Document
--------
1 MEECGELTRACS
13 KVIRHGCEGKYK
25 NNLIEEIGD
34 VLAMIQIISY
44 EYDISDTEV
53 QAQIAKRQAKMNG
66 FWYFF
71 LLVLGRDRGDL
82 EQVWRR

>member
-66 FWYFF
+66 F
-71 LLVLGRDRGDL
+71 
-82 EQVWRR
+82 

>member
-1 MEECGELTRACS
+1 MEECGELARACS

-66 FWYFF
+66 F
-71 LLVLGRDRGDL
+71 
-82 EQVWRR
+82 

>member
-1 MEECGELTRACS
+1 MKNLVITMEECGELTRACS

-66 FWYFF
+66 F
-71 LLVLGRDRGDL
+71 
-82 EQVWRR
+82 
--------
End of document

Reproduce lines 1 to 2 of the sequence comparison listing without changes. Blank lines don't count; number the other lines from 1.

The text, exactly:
1 MEECGELTRACS
13 KVIRHGCEGKYK